“Thinking systemically also requires several shifts in perception, which lead in turn to different ways to teach and different ways to organize society” –Russell Ackoff
As living beings we each present with a physical body comprised of cells, tissue, organs and organ-systems structurally and functionally organized to support (our) life. The natural order of things is a hierarchy of constituent entities that are themselves living systems. So the issue is not whether everything is reducible to individual entities—the atomistic view—or everything is a whole—the holistic view—but rather that neither view is the absolute view. As Arthur Koestler (The Ghost in The Machine) noted “parts and wholes in a absolute sense do not exist in the domain of life.” What we have are semi-autonomous systems that are each a part of larger higher order systems. Koestler called these ‘whole-parts’ holons—wholes that are parts of other wholes—and the hierarchy they constitute a holarchy.
Dual (I-We) Responsibility
Hence each constituent ‘whole-part’ or holon has a dual responsibility, one to its wholeness and the other to its partness. For the individual person the former means developing one’s potential as a human being and the latter means contributing to and supporting the development of a sustainable society. According to Russell Ackoff “development is more important and beneficial than growth” as it “makes a system better able to do what it was designed or intended to do.”
These responsibilities don’t pose a dilemma since they are complimentary not competing for sustaining viability (of both part and whole). That is to say, since the viability of the whole rests upon the health and wellbeing of its constituent parts, the responsibility of the whole includes ensuring a supportive environment of its parts. Such an environment is one wherein the parts, which are wholes, can realize their full potential as whole systems and as constituent parts of a larger whole.
At the same time, the viability of the constituent part rests upon the health and wellbeing of the whole of which it is a part. That is to say, the part acting self-assertively on its individual wholeness in seeking the fulfillment of its potential mustn’t use means or seek ends that would be detrimental to the viability of the whole. Similarly the whole mustn’t disregard the wholeness of its parts since to diminish or destroy that upon which it depends would be self-destructive. One can’t destroy one’s parts and expect to continue to exist!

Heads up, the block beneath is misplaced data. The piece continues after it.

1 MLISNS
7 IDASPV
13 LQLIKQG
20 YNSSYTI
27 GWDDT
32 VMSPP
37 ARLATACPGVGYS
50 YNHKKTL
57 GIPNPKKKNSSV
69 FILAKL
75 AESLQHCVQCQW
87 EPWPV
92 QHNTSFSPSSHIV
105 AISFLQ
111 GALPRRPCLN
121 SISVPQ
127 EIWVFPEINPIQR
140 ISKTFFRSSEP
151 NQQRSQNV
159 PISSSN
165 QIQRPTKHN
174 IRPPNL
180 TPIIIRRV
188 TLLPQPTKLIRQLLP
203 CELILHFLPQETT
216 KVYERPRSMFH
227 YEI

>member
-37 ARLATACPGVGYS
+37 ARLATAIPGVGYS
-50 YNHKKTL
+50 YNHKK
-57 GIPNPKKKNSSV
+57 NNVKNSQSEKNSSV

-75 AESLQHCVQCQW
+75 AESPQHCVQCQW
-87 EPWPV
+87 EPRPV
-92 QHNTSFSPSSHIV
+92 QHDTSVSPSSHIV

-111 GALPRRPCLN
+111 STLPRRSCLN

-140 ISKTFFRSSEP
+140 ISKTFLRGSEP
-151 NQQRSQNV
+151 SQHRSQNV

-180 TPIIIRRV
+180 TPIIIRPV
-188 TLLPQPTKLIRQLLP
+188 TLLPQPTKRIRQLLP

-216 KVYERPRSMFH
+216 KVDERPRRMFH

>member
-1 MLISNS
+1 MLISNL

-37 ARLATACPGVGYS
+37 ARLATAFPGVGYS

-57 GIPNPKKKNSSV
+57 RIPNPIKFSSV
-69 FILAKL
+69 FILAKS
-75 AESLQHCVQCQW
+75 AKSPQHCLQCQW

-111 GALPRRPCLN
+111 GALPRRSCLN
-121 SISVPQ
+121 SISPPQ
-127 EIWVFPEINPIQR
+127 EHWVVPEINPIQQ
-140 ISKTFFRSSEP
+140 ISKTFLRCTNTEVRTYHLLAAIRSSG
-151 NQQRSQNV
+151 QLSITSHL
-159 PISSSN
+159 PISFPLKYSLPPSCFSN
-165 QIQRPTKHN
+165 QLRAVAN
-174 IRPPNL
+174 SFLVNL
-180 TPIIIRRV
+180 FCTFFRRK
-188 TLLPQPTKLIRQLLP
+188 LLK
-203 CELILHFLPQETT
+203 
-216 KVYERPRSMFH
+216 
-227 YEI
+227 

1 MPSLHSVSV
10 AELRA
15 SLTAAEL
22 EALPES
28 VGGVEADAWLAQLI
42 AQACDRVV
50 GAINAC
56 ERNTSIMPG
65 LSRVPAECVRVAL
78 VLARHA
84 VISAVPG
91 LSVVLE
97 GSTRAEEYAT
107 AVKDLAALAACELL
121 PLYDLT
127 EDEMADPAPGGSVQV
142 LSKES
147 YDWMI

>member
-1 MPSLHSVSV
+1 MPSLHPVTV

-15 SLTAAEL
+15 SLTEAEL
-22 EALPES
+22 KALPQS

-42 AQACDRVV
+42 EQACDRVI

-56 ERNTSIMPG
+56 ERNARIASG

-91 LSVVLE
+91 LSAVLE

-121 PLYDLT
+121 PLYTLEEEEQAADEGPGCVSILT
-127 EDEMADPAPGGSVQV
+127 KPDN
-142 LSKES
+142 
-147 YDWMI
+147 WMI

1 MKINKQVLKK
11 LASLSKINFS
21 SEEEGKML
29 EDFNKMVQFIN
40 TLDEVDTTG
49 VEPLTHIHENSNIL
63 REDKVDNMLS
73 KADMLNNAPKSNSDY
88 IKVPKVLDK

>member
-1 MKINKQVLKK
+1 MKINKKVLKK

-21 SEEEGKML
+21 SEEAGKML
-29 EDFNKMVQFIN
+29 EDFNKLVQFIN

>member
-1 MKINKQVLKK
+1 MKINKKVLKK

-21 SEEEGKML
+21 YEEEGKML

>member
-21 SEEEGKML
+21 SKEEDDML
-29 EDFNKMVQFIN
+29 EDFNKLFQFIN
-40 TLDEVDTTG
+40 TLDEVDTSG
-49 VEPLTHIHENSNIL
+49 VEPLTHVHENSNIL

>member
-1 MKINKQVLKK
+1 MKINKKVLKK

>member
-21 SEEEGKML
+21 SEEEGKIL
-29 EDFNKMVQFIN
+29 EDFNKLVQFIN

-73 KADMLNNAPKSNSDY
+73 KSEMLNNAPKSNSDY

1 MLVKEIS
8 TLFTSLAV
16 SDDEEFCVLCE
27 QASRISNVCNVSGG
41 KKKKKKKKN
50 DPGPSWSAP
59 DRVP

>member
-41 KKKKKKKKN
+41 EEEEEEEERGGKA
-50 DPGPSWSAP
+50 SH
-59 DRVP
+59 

Taking a living systems view supports ecological thinking. Consider as example the natural environment (i.e. Nature) is a system upon which we are interconnected and thus greatly depend upon its viability for our viability. If we destroy the environment we destroy ourselves.
The part can’t be a parasite to the whole and the whole can’t impinge upon the health and well being of its parts, because in the end they both die—either action is suicidal.
Rules Are Required
Consider the dualistic and atomistic worldview prominent in industrialized society. According to this orientation a person is an independent self-determining being and as such exists on his/her own. Hence given this perspective it makes sense that each person would and should be free to seek his/her self-interest unencumbered by the interest and will of others. Everyone must be free to purse whatever pleases him/her and to fight or rise up against that which could or would restrict such pursuit, no matter the pursuit. Similarly organizations are independent self-interest pursuing entities—or persons according to the recent US Supreme Court decision affording personhood to corporations—and thus are free to seek the maximization of their desired ends. In such an individualistic society everyone is competing against each other for the satisfaction of his/her particular self-interest. Moreover in a market-oriented society, where more money equals greater leverage, organizations equipped with monetary resources have more powerful and longer reaching fingers of influence to turn circumstances in their favor, rendering circumstances unfavorable to others.